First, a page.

Now that the 2013 tax filing deadline is behind you, it’s not too early to turn your attention to the 2014 filing season. This attention requires an awareness of the direct impact that many “ordinary”, as well as one-time transactions and events will have on the tax you will eventually be obligated to pay by April 15, 2015. Taking the approach of looking back before moving forward might prove to be worthwhile.
This approach generally involves 2 steps:
- Glancing at your 2013 tax return to pinpoint new opportunities, as well as “lessons learned”
- Consider what has happened in the ‘tax world’ since January 1, 2014
Your 2013 Form 1040
Examining your 2013 Form 1040 individual tax return can help identify certain changes that you might want to consider this year, as well as encourage you to continue what you are doing right. These “key ingredients” to your 2014 tax return may include, among many other considerations, a fresh look at:
- Investment Income: This is one area that blindsided many taxpayers on their 2013 tax returns. With many taxpayers experiencing a significant rise in investment income, they also saw a rise in taxable investment gains. Additionally, dividends and long-term capital gains were taxed at a higher 20 percent rate and an additional 3.8 percent net investment income surtax. Short-term capital gains saw the highest rate jump from 35 percent to 43.4 percent, which reflected a new 39.6 percent regular rate and the new 3.8 percent surtax.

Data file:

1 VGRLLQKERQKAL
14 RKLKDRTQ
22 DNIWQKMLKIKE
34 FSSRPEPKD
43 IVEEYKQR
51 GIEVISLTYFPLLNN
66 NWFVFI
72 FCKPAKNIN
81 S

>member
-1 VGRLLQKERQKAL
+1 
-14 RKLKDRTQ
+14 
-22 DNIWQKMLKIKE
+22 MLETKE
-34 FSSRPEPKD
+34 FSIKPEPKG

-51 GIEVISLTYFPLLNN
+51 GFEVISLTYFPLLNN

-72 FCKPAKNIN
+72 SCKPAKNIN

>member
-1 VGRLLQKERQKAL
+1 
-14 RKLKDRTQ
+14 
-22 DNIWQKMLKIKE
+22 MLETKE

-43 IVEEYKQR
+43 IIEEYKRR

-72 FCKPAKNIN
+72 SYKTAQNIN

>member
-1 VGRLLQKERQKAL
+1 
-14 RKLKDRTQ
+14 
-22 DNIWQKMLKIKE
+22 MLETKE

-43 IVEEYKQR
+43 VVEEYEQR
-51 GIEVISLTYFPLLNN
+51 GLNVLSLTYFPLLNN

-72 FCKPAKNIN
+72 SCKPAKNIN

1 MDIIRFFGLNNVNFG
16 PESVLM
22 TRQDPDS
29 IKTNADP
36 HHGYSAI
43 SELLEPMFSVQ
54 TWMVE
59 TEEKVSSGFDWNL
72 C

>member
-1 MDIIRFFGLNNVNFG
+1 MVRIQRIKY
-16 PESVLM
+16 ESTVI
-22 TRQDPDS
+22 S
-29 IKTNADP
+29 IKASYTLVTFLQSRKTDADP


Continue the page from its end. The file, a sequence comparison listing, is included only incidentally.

- Personal Exemption/Itemized Deductions: Effective January 1, 2013, the American Taxpayer Relief Act revived the personal exemption phase-out.
- Medical/Dental Expenses: Starting in 2013, the Affordable Care Act increased the threshold to claim an itemized deduction for unreimbursed medical expenses from 7.5 percent of adjusted gross income (AGI) to 10 percent of AGI.
- Recordkeeping: If proper documentation is unavailable to prove the right to claim a deduction or credit, this amount cannot be claimed.
2014 Filing Season Developments
So far this year, the IRS, other federal agencies and the courts have issued guidance on individual and business taxation, retirement savings, foreign accounts, the ACA, and much more. Congress has also been busy working up a “tax extenders” bill as well as tax reform proposals. All of these developments can impact how you plan to maximize benefits on your 2014 income tax return. Upon review of these developments, consider the following:
- Tax Reform Proposals: These proposals range from comprehensive tax reform to more piece-meal approaches.
- Tax Extenders: The Senate Finance Committee approved legislation in April that would extend nearly all of the tax extenders that expired after 2013. Some of these extenders include state and local sales tax deduction, higher education tuition deduction, teacher’s deduction and many more.
- Individual Mandate: Effective January 1, 2014, individuals not carrying minimum insurance coverage may be required to make an individual shared responsibility payment on their 2014 tax return.
- Employer Mandate: The responsibility provision for employers will generally apply to large employers in 2015, rather than the original 2014 launch date.
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